Regarding Melissa #90


‘Come on, back to the keyboard,’ she said, ‘Connie computer will blow a fuse if she finds out you’re two-timing her with me. I’d better go home and try to get some sleep before visiting time tonight. She blew him a kiss.

‘Let me know if we’ll be able to visit tonight, won’t you?’

He promised that he would.

She left – he stood for a moment watching her leave.

Mid-afternoon, the hospital phoned – more exactly, Tracy phoned from the hospital where she’d gone in to check on her mum’s progress. She said that it would be all right for them to return. The doctors would have a word with them about what they’d found so far, but Lucy was still in a coma.


Saturday evening at the hospital

Her mum had a meal waiting for Mel when she got back. While she was eating, she told her mum and dad what was happening at the hospital – and that she’d probably go to visit straight after her evening meal. Her mum was still worried, because she’d just returned from the other side of the world and would be jet-lagged – even though Mel had promised to try to get some shuteye when she’d eaten.

While she was resting, Jamie phoned and spoke to Jean to say that the doctors had said it would be okay now for the family to visit. He asked her to let Mel know.

When Mel arrived at the hospital, she had to wait outside the ward for a while because waiting was limited at the bedside. She sat with Jamie and with Neil, Lucy’s dad.

Tony, Tracy and Fiona, Lucy’s mum, were in the ward.

Jamie explained what the doctors had said. It had been a good job that Tracy had acted so quickly. There had been a blockage in a blood vessel providing oxygen to the brain. The doctors had carried out a series of scans and other tests and had then induced a coma to relieve pressure in the brain while they provided some treatment using a catheter from her groin up to the blockage to remove it. They expected that Lucy would only remain in the coma until her brain had had time to respond to the medication she was being given.

‘Will she be okay when she recovers consciousness,’ Mel asked.

‘They can’t give us guarantees, and they’ll need to assess her at that stage,’ he replied.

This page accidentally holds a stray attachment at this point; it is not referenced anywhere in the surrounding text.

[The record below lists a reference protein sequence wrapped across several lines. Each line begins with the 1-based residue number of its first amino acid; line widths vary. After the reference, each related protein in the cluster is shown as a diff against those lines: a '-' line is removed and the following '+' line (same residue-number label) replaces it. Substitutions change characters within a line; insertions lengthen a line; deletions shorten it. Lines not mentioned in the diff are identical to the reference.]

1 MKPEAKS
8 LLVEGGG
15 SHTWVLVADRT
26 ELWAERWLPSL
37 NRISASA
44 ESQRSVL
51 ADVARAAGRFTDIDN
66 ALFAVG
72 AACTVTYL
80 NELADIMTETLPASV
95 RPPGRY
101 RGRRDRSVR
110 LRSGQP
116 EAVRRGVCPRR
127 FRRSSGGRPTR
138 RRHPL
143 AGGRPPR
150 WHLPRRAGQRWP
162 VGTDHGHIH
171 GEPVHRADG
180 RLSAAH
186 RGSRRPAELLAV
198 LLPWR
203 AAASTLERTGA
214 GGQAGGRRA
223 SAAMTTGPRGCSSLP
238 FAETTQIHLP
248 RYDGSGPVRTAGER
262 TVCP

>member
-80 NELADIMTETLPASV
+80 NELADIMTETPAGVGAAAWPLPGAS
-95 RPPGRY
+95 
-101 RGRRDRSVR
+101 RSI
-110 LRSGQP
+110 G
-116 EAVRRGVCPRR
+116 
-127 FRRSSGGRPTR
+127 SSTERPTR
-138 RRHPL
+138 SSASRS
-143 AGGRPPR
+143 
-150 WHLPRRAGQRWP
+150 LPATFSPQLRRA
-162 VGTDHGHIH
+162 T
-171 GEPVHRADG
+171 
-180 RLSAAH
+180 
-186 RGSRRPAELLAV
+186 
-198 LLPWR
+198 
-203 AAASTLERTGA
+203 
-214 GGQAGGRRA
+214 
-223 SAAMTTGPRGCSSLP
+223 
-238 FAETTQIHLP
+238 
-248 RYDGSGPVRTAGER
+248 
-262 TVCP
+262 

‘How’s your dad now?’ she asked.

‘I think that he’s relieved in one way but worried in another. He’s glad that they think they caught the blockage before the brain was too badly deprived of oxygen, but worried about the remaining possibilities of long-term damage.

‘How do you mean?’ she asked.

‘From what I gathered,’ he said, ‘she’ll probably have at least some degree of paralysis on the right side of her body – her arm, leg or both could be affected. That could affect her writing and maybe her walking.’

‘Oh, my God,’ she said, ‘Poor Lucy. How long for?’

‘I’ll come to that in a minute,’ he said, ‘because there could be other problems – such as her speech and memory loss.’

‘Christ!’ she exclaimed, ‘That’s awful.’

‘The doctors can’t tell us more about how likely any of these problems will be, but they assured us that most strokes are associated with some degree of recovery. It will depend on how severely damaged the brain was. They mentioned rehabilitation programmes like speech therapy, occupational therapy and physical therapy. Those could take months to make real progress.’

Not long afterwards, Tony, Fiona and Tracy emerged from the ward and told the others that they could go in.

Mel was shocked when she saw Lucy. Jamie and Neil had seen her earlier. Although Lucy looked peaceful, there seemed to be machines, displays and noises all around her, and all manner of tubes connected to her. Jamie took Mel’s hand and explained, as well as he could, their various purposes. The doctors had said that they should talk to her as she might be able to hear them – and in any case it might be therapeutic for them as family. So, they did. After a while, Jamie said to Mel that she must be tired and offered to drive her home. She thanked him for his concern but said that she’d be okay driving herself and that she’d come again the following day. She left feeling guilty yet knew that there was nothing that she could have done to help by staying.

Sunday morning at home

Mel slept late and her mum and dad left her to do so – keen to let her body and mind have a chance to recover both from her time in New Zealand and the shock of Lucy’s stroke.